I go into my room and look into the full body mirror Hayley gave me as a welcoming gift. The bathroom one is all steamed up.
I turn myself around and look at my devil wing. The small horn is still at the top, perched stiffly in place. The red and deep purple colors still swirl around to create a veiny and daunting image. The dimension and height of the shape is still the same. But it has an enormous shade of frustration around the edges of it. An irritated rash has seemed to coat the tattoo. And it burns.
“No, no, no,” I whimper weakly, running over to my bedroom door. I open it and trot down the stairs before entering the kitchen. The towel falls from my hair and lands on one of the stair steps, acting as a potential tripping hazard.
But when I see both Ms. Morgan and Hayley are down here with me, that fades from my mind. No one else can fall if it’s only us three inhabitants living here.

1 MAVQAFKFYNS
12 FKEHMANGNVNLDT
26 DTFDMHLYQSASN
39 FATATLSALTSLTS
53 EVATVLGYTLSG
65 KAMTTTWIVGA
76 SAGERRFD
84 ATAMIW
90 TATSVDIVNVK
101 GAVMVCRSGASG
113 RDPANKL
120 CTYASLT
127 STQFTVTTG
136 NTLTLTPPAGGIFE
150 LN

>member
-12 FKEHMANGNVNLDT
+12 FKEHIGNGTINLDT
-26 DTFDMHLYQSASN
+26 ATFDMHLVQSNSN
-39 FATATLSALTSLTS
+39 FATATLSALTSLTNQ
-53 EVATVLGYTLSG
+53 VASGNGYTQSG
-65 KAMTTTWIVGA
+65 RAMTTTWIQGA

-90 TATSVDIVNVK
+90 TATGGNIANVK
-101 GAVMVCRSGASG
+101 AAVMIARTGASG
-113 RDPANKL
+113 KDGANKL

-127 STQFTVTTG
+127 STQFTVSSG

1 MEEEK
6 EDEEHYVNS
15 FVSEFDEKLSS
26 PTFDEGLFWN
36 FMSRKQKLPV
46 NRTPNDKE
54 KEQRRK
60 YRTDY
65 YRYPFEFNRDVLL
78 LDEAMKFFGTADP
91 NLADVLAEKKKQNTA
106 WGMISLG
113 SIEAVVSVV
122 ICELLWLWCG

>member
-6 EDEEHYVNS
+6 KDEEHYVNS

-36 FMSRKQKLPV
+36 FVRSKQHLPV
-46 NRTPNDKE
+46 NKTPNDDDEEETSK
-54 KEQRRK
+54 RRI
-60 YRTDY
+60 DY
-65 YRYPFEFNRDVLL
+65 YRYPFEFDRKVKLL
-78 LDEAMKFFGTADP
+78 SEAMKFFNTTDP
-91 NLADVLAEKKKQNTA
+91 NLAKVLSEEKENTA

Ms. Morgan looks at me curiously and Hayley looks worried, stopping herself in the mid-sentence during a phone call. I’m breathing hard, all sorts of emotions out in the open right now. But I’m not out of breath because I ran. It’s because I’m terrified.
The only question that runs through my mind is: Who? Who am I supposed to belong with? What person that I saw or walked by today is supposed to be my soulmate? It could be anyone. I just had to be within a mile radius of him or her for this side effect to be put into place.
“I’ll call you later, Nico,” Hayley eventually says, pressing the screen with her thumb. She leaves her cell phone on the counter next to the stove and speed-walks over to me. When her arms try to encircle me into a hug, I back away and shake my head, eyes hard and glaring.
My moment of vulnerability was over. Now I just needed something to make this pain stop before I cracked again out of panic.
Just be calm.
Hayley sighs, but doesn’t try to touch me again as her mom comes to stand by her side. “What happened? Are you okay?” Hayley fires off questions in a soft tone.